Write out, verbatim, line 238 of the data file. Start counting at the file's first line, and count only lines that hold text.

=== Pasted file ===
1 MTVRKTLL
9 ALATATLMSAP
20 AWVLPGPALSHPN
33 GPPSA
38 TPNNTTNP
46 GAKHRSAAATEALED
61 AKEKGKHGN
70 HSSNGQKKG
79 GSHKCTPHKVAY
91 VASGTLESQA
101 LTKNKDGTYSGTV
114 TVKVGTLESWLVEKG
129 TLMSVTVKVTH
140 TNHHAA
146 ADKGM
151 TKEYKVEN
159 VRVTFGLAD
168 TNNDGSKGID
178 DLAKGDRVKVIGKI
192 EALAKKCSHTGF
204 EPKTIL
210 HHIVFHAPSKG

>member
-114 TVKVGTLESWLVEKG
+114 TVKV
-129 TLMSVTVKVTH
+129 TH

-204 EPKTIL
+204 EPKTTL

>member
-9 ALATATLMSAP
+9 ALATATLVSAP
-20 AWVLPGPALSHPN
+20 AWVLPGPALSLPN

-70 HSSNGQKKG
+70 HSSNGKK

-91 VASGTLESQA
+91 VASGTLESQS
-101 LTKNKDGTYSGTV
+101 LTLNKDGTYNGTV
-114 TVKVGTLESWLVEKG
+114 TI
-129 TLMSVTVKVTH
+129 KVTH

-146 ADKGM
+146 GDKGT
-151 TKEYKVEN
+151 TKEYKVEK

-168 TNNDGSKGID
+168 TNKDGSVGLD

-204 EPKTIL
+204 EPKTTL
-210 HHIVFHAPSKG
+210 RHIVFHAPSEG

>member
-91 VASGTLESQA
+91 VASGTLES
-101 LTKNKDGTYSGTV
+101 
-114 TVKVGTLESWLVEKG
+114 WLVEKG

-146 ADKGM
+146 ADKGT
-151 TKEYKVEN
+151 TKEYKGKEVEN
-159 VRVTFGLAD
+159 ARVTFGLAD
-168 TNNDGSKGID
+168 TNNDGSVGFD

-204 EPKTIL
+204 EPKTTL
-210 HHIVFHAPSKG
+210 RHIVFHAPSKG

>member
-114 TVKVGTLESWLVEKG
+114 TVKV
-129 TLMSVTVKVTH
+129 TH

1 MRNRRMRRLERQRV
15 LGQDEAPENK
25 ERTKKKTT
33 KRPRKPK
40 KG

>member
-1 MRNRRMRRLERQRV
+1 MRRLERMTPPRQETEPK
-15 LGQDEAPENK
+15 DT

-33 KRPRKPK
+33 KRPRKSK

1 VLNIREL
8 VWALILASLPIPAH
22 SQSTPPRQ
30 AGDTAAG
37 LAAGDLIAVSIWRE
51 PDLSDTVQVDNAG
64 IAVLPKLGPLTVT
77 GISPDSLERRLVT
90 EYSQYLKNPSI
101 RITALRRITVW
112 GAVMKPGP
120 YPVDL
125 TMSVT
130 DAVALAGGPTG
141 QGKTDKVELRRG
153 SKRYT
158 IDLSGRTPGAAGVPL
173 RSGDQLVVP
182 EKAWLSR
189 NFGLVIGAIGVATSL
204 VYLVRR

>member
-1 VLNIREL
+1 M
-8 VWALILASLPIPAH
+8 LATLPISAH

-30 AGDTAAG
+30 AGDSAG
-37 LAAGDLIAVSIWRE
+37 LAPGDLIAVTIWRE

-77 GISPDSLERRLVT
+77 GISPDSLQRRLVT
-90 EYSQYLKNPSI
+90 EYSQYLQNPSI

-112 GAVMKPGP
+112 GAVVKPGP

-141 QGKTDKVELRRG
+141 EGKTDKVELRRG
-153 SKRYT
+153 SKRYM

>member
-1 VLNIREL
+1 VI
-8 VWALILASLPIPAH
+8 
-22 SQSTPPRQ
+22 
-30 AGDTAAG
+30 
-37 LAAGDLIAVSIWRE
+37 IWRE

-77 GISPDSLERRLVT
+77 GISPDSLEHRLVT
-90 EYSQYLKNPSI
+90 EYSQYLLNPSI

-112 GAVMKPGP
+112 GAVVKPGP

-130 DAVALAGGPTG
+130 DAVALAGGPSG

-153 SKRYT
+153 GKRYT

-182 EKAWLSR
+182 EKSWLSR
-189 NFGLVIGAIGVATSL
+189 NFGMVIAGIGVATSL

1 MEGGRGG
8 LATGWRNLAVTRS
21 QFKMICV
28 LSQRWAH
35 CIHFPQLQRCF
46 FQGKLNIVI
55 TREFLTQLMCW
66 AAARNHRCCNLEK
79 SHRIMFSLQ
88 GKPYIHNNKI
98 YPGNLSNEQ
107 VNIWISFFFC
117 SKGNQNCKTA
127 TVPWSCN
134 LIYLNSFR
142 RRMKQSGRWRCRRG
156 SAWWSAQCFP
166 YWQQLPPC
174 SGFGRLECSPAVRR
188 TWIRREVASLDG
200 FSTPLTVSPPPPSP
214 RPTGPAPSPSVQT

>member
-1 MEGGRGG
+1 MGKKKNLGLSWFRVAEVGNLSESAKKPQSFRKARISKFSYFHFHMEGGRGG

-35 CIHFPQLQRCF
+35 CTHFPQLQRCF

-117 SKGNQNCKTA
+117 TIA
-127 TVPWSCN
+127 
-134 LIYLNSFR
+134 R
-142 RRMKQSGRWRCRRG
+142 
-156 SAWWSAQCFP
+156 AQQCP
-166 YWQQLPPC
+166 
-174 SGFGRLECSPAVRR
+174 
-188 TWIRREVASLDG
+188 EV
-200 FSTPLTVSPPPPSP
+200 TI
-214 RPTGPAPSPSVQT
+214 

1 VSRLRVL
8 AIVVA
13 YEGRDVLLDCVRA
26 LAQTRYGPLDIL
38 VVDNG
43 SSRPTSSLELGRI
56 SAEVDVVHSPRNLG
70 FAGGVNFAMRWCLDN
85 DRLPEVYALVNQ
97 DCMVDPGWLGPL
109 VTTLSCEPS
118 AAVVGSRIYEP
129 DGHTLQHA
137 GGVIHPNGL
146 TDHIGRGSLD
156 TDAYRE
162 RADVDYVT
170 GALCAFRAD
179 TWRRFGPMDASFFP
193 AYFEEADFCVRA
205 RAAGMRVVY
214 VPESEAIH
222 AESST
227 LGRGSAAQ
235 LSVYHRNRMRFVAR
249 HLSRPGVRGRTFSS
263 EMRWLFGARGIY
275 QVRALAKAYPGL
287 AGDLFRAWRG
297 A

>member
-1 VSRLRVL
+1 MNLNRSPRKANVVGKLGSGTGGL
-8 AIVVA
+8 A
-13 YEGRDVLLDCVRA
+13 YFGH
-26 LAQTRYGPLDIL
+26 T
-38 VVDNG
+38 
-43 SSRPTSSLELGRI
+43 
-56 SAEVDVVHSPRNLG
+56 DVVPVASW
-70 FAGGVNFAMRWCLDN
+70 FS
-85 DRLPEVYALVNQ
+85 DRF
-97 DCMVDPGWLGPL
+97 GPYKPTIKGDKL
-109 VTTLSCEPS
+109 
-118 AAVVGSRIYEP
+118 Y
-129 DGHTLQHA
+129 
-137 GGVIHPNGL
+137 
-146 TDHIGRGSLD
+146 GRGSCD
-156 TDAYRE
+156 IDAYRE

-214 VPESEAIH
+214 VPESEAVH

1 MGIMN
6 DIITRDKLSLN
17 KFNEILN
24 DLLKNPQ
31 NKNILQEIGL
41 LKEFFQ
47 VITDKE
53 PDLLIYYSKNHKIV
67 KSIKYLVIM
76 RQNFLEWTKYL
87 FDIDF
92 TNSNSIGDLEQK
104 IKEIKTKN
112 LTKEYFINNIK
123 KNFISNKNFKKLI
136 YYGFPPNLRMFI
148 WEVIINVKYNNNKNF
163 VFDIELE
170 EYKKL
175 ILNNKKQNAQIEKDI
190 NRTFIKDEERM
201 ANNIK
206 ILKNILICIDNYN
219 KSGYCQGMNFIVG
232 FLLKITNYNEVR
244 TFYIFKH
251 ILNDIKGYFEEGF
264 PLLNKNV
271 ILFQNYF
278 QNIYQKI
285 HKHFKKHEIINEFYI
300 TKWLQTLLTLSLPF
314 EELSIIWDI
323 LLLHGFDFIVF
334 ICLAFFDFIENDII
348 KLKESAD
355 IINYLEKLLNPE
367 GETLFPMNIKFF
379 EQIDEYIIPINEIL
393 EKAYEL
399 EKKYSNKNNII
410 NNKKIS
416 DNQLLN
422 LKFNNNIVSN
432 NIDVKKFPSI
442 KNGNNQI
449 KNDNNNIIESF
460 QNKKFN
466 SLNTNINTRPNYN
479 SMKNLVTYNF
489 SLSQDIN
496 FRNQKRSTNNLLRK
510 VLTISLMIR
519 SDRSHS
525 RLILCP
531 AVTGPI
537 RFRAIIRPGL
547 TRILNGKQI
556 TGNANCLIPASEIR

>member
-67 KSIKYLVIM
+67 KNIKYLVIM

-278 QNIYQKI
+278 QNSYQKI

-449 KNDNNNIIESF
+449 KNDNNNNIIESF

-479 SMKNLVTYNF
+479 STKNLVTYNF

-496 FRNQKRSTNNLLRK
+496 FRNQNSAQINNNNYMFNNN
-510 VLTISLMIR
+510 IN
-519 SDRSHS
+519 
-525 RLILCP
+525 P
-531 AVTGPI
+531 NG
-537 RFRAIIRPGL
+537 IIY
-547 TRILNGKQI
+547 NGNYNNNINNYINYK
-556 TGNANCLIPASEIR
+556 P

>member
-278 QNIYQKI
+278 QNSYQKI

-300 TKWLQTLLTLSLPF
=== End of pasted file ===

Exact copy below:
-13 YEGRDVLLDCVRA